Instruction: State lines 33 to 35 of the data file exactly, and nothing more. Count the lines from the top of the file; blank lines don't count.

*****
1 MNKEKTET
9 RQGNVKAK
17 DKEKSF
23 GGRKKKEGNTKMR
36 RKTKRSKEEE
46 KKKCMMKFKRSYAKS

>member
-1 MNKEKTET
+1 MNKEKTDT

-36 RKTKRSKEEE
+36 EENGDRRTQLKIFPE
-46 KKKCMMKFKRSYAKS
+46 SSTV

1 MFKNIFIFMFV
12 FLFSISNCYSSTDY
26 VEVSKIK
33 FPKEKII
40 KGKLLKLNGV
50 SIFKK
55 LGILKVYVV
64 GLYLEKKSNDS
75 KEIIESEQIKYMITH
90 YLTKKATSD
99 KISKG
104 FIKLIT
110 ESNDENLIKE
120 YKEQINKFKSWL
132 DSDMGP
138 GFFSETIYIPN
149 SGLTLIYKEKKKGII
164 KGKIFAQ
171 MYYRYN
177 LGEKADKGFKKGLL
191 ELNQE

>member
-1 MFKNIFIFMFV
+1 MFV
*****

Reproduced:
177 LGEKADKGFKKGLL
191 ELNQE

>member